Debra and Mervin James are pioneers. They are braving the Wild West of home entertainment by canceling their paid TV service and getting all their shows, movies, news and sports through their computer.
In the 16 months they've gone without paid TV, they've saved $1,488.
The savings are there for anyone with a broadband Internet connection, but it takes a bit of do-it-yourself spirit and some patience -- because the Internet TV revolution is a work in progress.
Think of these tips as a starting point for your experiment -- like a recipe that gives you a rough idea of all the ingredients, but acknowledges that you need to figure out the exact measurements for yourself. Every home Internet TV setup will differ, so I'll try to technically explain how the Jameses did their Internet TV system, and you can use it as a guide.
The Jameses are sports fanatics with a 52-inch HDTV to prove it. In the past, they paid $115 a month for satellite TV service. To cut costs, they ditched the satellite dish and bought a $600 HP Media Center computer. This is a small computer with a big hard drive, special hardware that connects the computer to an antenna -- rabbit ears for receiving over-the-air TV broadcasts. For playback, the computer utilizes Windows Media Center which comes standard with Windows Vista Home Premium and Windows Vista Ultimate.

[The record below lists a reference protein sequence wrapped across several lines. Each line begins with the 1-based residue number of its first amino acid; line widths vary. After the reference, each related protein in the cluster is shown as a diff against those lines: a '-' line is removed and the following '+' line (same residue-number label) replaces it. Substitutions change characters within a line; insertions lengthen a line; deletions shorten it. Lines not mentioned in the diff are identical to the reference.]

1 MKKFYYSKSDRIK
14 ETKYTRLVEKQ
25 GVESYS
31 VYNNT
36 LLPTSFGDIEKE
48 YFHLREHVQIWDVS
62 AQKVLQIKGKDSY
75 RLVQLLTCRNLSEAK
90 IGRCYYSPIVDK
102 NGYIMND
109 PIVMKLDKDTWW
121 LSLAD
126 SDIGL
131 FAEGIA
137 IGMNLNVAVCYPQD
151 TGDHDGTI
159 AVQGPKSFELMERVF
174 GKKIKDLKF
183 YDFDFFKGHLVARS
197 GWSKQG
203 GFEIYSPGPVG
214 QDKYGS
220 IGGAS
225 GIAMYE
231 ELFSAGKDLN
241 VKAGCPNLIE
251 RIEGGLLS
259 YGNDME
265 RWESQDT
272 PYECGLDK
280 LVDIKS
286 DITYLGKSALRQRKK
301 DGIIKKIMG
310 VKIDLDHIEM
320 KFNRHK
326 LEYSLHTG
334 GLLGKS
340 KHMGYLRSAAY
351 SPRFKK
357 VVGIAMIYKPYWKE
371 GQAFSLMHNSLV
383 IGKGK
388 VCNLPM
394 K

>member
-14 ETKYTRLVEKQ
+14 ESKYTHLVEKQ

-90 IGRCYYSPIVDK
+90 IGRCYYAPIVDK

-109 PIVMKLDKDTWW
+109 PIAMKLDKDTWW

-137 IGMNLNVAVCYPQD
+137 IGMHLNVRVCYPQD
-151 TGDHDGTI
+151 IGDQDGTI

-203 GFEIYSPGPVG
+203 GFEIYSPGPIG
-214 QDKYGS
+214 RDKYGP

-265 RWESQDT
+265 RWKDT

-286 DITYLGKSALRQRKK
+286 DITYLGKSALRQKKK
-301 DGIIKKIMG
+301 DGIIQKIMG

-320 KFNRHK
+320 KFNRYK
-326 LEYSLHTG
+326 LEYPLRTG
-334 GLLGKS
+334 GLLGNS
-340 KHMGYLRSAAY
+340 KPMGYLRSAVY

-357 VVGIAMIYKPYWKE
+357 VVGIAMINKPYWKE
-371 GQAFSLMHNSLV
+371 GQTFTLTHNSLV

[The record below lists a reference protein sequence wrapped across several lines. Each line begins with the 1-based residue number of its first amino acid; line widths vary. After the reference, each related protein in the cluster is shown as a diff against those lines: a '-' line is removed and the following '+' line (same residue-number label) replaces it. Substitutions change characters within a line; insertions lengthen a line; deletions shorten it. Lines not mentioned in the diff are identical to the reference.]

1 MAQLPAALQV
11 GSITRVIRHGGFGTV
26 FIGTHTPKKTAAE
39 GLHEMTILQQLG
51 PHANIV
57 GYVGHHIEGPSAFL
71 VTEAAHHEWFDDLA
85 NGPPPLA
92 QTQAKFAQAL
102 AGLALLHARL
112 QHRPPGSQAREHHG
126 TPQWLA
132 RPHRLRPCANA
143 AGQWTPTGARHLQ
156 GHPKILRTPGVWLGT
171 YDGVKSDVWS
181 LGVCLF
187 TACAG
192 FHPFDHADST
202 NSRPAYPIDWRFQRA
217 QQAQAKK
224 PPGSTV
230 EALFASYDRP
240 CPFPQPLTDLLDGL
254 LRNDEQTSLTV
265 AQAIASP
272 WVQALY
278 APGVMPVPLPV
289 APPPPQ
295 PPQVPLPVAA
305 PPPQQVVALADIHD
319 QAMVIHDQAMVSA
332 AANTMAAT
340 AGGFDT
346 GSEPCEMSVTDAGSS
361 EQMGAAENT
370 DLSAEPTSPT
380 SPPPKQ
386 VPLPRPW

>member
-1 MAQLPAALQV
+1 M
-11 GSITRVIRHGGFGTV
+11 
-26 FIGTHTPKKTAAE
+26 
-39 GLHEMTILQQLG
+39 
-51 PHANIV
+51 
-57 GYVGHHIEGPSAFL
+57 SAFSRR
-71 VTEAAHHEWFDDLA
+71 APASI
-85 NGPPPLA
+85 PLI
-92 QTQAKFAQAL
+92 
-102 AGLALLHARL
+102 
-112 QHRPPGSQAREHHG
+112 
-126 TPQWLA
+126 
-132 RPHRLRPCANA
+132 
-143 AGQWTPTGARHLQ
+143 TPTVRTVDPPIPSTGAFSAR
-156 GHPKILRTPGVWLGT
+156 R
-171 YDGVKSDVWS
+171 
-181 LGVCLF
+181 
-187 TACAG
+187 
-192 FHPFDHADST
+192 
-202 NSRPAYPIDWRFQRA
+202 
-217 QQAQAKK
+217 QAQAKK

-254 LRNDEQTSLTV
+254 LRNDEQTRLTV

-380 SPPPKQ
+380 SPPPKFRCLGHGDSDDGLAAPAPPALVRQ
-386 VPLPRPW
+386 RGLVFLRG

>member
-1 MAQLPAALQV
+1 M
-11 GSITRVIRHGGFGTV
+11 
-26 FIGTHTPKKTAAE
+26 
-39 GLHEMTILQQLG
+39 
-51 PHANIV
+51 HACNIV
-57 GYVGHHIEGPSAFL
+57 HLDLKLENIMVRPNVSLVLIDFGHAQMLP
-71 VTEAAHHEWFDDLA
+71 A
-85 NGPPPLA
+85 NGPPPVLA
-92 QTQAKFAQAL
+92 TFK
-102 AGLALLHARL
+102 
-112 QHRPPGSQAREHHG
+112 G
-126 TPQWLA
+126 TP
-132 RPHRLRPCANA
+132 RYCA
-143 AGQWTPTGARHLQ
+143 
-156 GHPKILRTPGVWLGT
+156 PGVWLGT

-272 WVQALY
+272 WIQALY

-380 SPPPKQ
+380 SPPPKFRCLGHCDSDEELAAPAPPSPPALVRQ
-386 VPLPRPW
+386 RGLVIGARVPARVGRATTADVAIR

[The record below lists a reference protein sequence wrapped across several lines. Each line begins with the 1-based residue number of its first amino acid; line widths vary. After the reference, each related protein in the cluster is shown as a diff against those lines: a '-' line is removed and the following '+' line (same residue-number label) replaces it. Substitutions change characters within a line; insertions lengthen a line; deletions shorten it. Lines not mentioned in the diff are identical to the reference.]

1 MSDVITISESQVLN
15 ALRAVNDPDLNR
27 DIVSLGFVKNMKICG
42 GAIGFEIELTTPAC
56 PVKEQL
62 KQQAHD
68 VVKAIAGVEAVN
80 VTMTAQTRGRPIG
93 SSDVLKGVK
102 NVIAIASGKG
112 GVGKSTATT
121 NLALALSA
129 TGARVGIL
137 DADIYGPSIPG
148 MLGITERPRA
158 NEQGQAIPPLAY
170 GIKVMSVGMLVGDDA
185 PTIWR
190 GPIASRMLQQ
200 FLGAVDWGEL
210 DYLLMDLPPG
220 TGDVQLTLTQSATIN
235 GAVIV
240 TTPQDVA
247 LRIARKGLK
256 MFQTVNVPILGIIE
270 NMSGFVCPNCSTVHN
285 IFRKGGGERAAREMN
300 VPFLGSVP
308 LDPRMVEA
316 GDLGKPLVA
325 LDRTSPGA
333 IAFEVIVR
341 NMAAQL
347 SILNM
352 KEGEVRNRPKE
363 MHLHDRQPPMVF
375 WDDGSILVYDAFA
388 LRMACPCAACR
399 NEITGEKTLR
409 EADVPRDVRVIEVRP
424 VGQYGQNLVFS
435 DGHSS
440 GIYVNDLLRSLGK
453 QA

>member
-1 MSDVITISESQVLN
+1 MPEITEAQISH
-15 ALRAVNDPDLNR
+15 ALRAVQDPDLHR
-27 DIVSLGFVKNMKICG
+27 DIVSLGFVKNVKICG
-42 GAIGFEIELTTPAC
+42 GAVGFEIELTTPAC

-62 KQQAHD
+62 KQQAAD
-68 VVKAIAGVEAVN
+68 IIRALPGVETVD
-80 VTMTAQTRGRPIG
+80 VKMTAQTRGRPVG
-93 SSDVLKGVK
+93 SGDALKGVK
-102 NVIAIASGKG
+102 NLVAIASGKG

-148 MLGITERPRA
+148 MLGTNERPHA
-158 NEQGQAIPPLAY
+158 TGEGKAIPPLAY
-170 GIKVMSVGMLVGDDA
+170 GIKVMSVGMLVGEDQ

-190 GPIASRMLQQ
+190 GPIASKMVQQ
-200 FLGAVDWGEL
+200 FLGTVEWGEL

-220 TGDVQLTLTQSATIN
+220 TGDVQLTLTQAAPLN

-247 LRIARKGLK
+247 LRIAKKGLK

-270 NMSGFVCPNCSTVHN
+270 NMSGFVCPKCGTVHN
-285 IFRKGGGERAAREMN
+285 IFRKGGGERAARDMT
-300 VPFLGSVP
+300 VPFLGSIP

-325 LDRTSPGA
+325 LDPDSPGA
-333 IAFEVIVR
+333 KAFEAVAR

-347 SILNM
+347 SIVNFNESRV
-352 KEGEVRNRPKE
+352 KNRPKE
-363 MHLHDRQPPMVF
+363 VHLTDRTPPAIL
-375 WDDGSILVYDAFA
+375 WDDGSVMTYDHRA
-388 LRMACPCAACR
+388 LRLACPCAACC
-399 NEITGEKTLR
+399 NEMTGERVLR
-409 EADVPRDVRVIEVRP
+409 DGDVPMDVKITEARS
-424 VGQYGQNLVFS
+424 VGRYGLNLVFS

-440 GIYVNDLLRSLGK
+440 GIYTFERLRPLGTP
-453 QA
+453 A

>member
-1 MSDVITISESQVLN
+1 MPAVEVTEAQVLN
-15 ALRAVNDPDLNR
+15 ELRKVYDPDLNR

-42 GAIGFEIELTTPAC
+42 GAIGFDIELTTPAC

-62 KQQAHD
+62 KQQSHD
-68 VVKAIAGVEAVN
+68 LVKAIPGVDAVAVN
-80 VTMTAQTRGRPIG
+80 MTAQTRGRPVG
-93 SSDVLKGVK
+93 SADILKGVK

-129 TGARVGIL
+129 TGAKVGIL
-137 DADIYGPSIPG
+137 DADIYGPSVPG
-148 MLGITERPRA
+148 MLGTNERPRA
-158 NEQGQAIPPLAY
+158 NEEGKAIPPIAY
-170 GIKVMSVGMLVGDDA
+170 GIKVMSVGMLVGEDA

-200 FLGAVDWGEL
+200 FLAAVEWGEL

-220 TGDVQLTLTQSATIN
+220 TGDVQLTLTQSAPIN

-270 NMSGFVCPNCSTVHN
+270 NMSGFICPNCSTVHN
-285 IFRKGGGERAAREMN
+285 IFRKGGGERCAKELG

Let's start with their HP Media Center PC. With a wireless keyboard and mouse, this is a "regular" computer that browses the Web and lets you write documents and send and receive e-mail.
The Media Center program, which is available on any computer that's running Windows Vista Home Premium or Windows Vista Ultimate, allows the computer to organize and control all the different audio, video and pictures that come into your computer.
There also are add-on programs and hardware you can use to transform an existing computer into one capable of receiving TV signals and recording shows like a DVR. But upgrading your computer to become a media hub is a very involved process, and even for an experienced computer user it has some pitfalls.
Using their Media Center PC, the Jameses have three ways of getting video on their computer:
The over-the-air antenna picks up free high-definition TV broadcasts and plugs into the back of the computer.
The broadband Internet connection also plugs into the back of the computer.
The Blu-Ray DVD player built into the machine lets them play high-definition DVD discs.
Remember the days before cable when you had rabbit ears that sat on top of the TV? That antenna picked up the free live broadcasts from television stations in your area. Those broadcasts still are happening, and as of Feb. 18, they will be exclusively digital with some channels even transmitting in high definition.
When you think of antennas, you think of channels that fade in and out with a snowy picture. That's not how over-the-air digital TV broadcasts work. It's an all-or-nothing proposition: You either get a crystal-clear signal or you get nothing at all.
The Windows Media Center program allows the Jameses' to plug the antenna into the back of their Media Center PC and watch TV (some in high def) from ABC, NBC, CBS, FOX and PBS. There are about 50 channels they can receive in the San Francisco Bay Area, including some independent channels and alternate language broadcasts.